Quantification of Apoptosis.
The terminal deoxynucleotidyl transferase dUTP nick-end labeling (TUNEL) assay (Roche Applied Science, Penzberg, Germany) was used for the detection and quantification of apoptosis in cryosections from livers of animals. The percentage of TUNEL-positive cells was quantified in a minimum of three independent magnification fields per animal.
Intrahepatic Protein and Gene Expression.
Isolation of total protein and RNA from snap-frozen liver tissue samples were carried out as described previously.17 Intrahepatic CXCL10 concentrations were determined using a mouse CXCL10 enzyme-linked immunosorbent assay Kit (R&D Systems), following the manufacturer's instructions. qRT-PCR was performed for B-cell lymphoma 2 (BCL-2) gene with Assays-on-Demand (Applied Biosystems). ß-actin was used as the reference gene.
In Vitro Experiments.
Isolation and culture of primary hepatocytes and HSCs from mice were performed as described by Taura et al.20 Hepatocytes were cultured on collagen-coated plates in William's E medium (PAA Laboratories GmbH, Pasching, Austria) and 4% heat-inactivated fetal calf serum (FCS). HSCs were cultured in Dulbecco's modified Eagle's medium with 4.5 g/L glucose (PAA Laboratories) and 10% heat-inactivated FCS. For chemokine stimulation, cells were starved in suitable medium containing 0.5% FCS for 16 hours and stimulated with recombinant mouse CXCL10 (100 ng/mL; Biomol). In some experiments, CXCL10 was preincubated for 30 minutes at 37°C with 2 μg/mL of polymyxin B (Sigma-Aldrich, St. Louis, Missouri, USA). Untreated hepatocytes and stellate cells were used as controls. All experiments were performed in triplicates.
Western Blotting Anaylsis.
Western blottings of p21-activated kinase 2 (PAK-2; Santa Cruz Biotechnology, Santa Cruz, CA), cleaved caspase-3, phosphorylated and total protein kinase B (Akt) and Jun N-terminal kinase (JNK) (all antibodies [Abs] from Cell Signaling Technology) were performed as described previously.17
Caspase-3 and Caspase-8 Assay.
The fluorogenic substrates, Ac-DEVD-AFC and Ac-IETD-AFC (both from Biomol), were used to quantify Caspase-3 and Caspase-8 activity, respectively. Fluorescence signals were detected by a fluorometer (GENios; Tecan Group Ltd., Männerdorf, Switzerland) at excitation and emission wavelengths of 400 and 510 nm, respectively.
Assay for Reactive Oxygen Species.
Reactive oxygen species (ROS) levels were measured as previously described.21 In brief, mouse hepatocytes were cultured on collagen-coated glass slides. After 16-hour starvation, cells were incubated with CXCL10 for 8 hours, followed by the addition of 10 μM of carboxy derivative of fluorescein (CM-H2DCFDA; Invitrogen) and staining in phosphate-buffered saline for 30 minutes, according to the manufacturer's instruction. ROS production was visualized by fluorescence microscopy. As a positive control, hepatocytes were preincubated with 5 μM of H2O2 for 1 hour, whereas the negative control (CM-H2DCFDA) was omitted.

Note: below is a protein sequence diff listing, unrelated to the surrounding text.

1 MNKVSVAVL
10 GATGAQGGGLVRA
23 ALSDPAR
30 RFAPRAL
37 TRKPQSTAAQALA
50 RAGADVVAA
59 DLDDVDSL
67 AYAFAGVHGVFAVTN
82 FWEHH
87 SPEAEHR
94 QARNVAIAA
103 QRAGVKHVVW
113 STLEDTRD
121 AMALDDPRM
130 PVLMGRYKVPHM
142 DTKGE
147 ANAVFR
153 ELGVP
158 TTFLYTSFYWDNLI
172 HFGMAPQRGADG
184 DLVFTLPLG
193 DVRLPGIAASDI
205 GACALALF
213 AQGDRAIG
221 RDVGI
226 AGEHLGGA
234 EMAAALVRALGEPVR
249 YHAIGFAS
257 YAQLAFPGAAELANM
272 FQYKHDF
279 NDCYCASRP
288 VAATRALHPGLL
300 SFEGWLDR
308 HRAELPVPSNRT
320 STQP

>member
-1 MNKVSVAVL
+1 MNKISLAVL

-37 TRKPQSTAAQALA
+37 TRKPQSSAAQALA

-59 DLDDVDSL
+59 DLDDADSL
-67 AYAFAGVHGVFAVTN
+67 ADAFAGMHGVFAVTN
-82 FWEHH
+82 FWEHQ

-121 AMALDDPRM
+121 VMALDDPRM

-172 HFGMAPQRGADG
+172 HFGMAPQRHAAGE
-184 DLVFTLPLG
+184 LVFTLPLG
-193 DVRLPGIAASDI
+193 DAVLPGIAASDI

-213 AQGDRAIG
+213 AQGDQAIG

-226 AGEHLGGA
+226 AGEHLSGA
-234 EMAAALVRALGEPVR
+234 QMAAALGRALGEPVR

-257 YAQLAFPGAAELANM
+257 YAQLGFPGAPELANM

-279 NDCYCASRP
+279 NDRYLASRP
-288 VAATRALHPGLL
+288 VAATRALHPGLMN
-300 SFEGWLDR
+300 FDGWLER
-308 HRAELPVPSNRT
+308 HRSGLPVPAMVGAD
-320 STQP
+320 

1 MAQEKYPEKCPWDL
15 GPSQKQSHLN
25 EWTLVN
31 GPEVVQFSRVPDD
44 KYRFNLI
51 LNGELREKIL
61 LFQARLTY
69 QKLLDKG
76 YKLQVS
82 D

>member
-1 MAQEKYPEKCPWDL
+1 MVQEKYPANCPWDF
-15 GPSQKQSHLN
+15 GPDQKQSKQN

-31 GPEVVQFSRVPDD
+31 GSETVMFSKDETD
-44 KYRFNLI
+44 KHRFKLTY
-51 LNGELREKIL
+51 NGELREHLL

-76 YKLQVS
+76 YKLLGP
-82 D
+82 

Data are presented as means and standard error of the mean (SEM). Statistical significance was determined by the Student t test. Pearson's correlation was used to measure a linear association between two variables. Statistical analyses were assessed using GraphPad Prism 5 software (GraphPad Software Inc., La Jolla, CA).
CXCL10 Expression Is Associated With Liver Cell Apoptosis in Humans and Mice.
First, we assessed a possible correlation of CXCL10 messenger RNA (mRNA) expression and the number of apoptotic cells in a cohort of HCV-infected patients with different degrees of chronic liver injury.7 In this cohort, the number of cleaved Caspase-3-positive cells was strongly associated with augmented hepatic CXCL10 mRNA expression, suggesting a link between CXCL10 and the degree of apoptotic liver cell death (Fig. 1A). In extension of the human data, we investigated whether there is also a positive correlation between level of CXCL10 and degree of cell death in murine liver injury models. Indeed, augmented intrahepatic CXCL10 protein expression, in response to challenge of WT mice with either CCl4 or ConA, was positively associated with increased numbers of TUNEL-positive liver cells (Fig. 1B), implying species-independent effects of CXCL10.
Neutralization of CXCL10 Attenuates ConA-Induced Liver Injury.
Next, we evaluated whether the association between CXCL10 expression and liver cell death is a statistical phenomenon or whether a functional relationship exists between these parameters. To this end, we evaluated direct effects of a neutralizing CXCL10 mAb on ConA-induced acute liver injury (ALI) and related liver cell death. Treatment of WT mice with ConA for 6 hours led to an increase in TUNEL-positive cells, compared to vehicle-treated mice (Fig. 2A). Indeed, neutralization of CXCL10 protected ConA-treated mice from hepatocellular death, as determined by TUNEL assay (Fig. 2A). The protective effects of CXCL10 neutralization also translated into reduced serum levels of alanine aminotransferase (ALT) and aspartate transaminase (AST) (Fig. 2B,C) 6 hours after ConA administration.
Proapoptotic Effects of CXCL10 Are Mediated by Akt Signaling.
Because the in vivo findings suggested a functional association between CXCL10 and apoptosis, we examined the direct effects of the chemokine on primary hepatocytes and stellate cells from WT mice in vitro. Stimulation of hepatocytes with CXCL10 led to strong morphologic changes of these cells (Fig. 3A). Next, we assessed whether caspases, which play a key role in the execution of apoptosis, are involved in these apparent cytopathic effects of CXCL10. Indeed, incubation of hepatocytes with the chemokine resulted in a time-dependent activation of caspase-3 (Fig. 3B) and caspase-8 (Fig. 3C), supporting a direct involvement of CXCL10 in hepatocyte apoptosis. On a molecular basis, CXCL10 led to increased Akt phosphorylation within 20 minutes, which was sustained through the entire 8-hour culture period (Fig. 3D,E and Supporting Fig. 1A,B).